Newport News Firm Nets First Order for Camera
A Newport News company that will sell another cancer-detecting camera has reached an important milestone: its first purchase order.
Dilon Technologies Inc., which also is using science developed at the Thomas Jefferson National Accelerator Facility, will sell one of its cameras to the Washington Hospital Center in Washington, D.C., said Nancy Morter, marketing associate for Dilon.
"It's a big step, and it's been a long time in development," Morter said.
While the technology is similar to that in the smaller Riverside camera, Riverside is not involved in the Dilon project.
The Dilon camera is better for showing the whole breast, rather than zeroing in on small potential trouble spots, said Drew Weisenberger, a staff scientist at the Jefferson Lab. Doctors could turn to the Dilon camera when mammograms are difficult to read, Weisenberger said. That's often the case with patients who have dense breast tissue, scarring from earlier surgery or implants.
The camera was in a yearlong study at Johns Hopkins Medical Center that wrapped up in June.
Fifty patients were involved. Doctors plan to do larger studies soon.
The Dilon camera is better than older equipment at finding tiny tumors, sometimes less than a centimeter in diameter, said Rachel Brem, director of the Breast Imaging and Intervention Center at George Washington University Medical Center.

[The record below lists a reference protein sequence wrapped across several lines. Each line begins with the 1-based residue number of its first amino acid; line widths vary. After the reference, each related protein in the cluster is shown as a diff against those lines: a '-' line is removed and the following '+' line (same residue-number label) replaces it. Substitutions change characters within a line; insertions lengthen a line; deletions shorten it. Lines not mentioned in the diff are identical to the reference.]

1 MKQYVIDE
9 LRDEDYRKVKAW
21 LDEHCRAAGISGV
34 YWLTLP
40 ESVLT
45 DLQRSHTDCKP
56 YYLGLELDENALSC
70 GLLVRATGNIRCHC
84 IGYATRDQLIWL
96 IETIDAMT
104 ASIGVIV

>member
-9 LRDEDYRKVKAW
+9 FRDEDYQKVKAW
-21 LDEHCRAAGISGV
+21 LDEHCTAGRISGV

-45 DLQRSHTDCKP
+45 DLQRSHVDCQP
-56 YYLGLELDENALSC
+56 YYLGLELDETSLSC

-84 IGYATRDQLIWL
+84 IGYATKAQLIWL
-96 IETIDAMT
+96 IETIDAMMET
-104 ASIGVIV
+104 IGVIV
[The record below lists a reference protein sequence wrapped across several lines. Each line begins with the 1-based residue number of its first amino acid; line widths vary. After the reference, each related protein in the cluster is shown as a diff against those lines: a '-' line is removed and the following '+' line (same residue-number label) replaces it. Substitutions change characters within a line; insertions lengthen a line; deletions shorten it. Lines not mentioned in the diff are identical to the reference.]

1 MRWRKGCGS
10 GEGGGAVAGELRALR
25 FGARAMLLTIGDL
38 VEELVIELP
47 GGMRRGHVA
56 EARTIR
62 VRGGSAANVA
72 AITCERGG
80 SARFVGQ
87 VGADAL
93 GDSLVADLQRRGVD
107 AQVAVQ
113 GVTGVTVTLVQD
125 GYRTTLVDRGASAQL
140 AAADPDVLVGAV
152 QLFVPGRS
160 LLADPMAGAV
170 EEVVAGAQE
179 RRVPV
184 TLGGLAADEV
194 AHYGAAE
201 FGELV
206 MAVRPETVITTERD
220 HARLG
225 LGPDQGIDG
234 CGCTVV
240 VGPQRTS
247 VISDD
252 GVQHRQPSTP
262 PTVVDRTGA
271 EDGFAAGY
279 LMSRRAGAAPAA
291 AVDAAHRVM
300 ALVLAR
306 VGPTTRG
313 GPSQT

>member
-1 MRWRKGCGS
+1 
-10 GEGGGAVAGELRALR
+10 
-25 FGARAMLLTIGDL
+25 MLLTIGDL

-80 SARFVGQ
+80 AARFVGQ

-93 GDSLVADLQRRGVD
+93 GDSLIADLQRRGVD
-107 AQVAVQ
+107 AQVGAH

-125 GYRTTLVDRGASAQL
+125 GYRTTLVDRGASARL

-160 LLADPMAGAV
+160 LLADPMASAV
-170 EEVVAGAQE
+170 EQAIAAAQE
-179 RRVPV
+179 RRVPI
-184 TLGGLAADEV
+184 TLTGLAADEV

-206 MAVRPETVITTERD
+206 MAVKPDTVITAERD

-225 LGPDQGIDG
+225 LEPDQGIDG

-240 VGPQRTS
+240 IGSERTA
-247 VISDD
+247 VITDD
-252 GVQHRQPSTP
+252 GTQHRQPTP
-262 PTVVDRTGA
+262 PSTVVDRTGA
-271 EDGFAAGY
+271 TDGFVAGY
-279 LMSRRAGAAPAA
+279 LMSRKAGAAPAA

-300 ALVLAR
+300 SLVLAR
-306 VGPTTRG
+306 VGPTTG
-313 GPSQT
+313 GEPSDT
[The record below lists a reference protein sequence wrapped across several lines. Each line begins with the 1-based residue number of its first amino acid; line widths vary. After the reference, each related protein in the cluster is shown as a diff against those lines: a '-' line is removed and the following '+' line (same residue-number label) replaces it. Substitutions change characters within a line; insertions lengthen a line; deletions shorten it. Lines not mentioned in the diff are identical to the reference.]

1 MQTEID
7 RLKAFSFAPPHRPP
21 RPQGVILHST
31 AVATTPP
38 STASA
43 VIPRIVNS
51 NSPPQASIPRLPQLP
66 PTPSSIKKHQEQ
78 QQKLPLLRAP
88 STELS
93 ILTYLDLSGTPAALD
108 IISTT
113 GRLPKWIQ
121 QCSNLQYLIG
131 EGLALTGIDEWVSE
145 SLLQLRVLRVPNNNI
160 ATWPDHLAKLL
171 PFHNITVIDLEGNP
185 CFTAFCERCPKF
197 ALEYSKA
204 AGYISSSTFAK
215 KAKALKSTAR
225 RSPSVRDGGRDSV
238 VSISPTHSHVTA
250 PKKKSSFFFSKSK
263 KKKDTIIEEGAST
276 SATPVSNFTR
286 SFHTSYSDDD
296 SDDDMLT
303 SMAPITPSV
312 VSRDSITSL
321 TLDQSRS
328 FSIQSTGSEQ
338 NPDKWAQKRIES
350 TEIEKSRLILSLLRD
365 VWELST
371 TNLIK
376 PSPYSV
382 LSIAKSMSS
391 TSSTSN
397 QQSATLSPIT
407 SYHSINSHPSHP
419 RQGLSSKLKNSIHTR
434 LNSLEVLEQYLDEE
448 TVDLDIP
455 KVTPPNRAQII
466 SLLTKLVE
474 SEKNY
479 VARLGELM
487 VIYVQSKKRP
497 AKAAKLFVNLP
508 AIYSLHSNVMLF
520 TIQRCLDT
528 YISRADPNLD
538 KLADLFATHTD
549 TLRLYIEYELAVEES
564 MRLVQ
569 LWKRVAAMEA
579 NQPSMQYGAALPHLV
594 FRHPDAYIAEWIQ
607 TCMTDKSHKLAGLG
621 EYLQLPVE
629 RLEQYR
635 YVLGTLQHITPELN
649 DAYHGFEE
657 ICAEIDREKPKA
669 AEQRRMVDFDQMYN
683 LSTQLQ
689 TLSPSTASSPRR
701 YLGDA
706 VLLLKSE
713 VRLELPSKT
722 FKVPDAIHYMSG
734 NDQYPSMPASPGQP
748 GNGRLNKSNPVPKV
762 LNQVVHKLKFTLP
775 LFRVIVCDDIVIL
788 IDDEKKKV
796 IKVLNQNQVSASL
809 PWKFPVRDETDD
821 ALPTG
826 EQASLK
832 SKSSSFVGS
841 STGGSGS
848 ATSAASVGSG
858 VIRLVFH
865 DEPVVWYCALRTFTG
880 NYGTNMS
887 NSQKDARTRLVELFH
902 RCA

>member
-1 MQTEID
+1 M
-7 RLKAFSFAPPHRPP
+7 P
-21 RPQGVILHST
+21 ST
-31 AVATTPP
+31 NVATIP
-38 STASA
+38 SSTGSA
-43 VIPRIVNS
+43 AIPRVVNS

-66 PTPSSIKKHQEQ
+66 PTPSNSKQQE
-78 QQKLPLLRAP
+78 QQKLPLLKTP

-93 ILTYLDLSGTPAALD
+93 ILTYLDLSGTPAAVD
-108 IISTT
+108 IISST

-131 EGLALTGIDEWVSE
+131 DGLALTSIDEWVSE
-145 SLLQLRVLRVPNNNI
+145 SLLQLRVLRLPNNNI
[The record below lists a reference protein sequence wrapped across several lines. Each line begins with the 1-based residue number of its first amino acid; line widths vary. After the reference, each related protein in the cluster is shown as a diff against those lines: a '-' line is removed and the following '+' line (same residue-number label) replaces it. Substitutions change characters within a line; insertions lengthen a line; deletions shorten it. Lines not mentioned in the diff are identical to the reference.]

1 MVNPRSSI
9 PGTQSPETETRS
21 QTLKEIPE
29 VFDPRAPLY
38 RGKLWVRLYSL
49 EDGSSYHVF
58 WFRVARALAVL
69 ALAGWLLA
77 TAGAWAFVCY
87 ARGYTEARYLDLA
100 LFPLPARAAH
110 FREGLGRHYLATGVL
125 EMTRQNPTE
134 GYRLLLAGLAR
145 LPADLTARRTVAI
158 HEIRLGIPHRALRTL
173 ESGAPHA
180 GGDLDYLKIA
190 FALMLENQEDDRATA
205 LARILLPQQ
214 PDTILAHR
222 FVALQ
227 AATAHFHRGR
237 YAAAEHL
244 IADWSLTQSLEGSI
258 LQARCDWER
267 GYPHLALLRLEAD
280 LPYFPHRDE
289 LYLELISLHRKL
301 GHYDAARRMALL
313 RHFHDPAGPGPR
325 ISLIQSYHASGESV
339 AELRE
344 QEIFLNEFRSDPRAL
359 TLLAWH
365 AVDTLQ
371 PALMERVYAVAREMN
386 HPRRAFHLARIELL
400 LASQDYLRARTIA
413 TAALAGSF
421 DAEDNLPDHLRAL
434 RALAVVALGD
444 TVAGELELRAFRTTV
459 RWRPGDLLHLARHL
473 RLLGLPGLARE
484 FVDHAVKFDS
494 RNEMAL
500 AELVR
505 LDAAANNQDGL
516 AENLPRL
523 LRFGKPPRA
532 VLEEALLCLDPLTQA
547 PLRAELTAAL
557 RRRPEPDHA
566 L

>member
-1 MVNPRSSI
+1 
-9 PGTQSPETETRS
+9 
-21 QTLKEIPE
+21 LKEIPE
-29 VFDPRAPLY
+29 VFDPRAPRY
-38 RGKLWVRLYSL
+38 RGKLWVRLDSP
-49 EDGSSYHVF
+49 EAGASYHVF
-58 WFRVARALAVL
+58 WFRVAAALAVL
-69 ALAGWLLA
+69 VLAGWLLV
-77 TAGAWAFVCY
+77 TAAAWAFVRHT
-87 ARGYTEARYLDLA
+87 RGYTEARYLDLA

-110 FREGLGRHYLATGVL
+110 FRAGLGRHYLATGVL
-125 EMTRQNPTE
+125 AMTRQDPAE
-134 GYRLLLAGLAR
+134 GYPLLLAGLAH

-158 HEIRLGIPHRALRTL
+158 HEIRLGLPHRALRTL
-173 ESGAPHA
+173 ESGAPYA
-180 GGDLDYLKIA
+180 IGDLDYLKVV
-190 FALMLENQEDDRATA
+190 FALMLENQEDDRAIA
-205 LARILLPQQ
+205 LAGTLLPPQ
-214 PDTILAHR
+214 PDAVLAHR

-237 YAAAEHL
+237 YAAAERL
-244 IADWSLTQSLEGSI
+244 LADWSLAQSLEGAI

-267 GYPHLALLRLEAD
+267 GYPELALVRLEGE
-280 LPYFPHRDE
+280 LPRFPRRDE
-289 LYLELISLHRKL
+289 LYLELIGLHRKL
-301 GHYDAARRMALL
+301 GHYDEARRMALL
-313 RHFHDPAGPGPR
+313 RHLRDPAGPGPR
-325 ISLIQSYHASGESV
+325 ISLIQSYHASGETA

"It lets us see the small, curable cancers that can be tough to diagnose," said Brem, one of the researchers involved in clinical trials on the Dilon camera. "It will be hard to envision a comprehensive breast cancer without this technology."
Dilon plans to sell each camera for about $130,000, Morter said. The company doesn't have a manufacturing facility yet, so it will build cameras on an as-needed basis at the Applied Research Center in Newport News. Washington Hospital Center's camera should be ready by early 2001.
Soon, Dilon plans to move into the bottom floor of a building the city of Newport News is putting up adjacent to the ARC, Morter said. The company, which has grown to nine employees, plans to branch out into other products but is focusing on the camera for now, she said.
— Alison Freehling can be reached at 247-4789 or by e-mail at firstname.lastname@example.org